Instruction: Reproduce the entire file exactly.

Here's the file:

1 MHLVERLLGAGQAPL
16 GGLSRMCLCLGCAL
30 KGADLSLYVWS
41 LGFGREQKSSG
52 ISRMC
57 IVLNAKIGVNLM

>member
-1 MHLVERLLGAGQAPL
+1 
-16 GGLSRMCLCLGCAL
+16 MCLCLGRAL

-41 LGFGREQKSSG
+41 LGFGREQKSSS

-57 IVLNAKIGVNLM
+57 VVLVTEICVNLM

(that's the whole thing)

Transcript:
1 MHLVERLLGAGQAPL
16 GGLSRMCLCLGCAL
30 KGADLSLYVWS
41 LGFGREQKSSG
52 ISRMC
57 IVLNAKIGVNLM

>member
-1 MHLVERLLGAGQAPL
+1 
-16 GGLSRMCLCLGCAL
+16 MCLCLGRAL

-41 LGFGREQKSSG
+41 LGFGREQKSSS

-57 IVLNAKIGVNLM
+57 VVLVTEICVNLM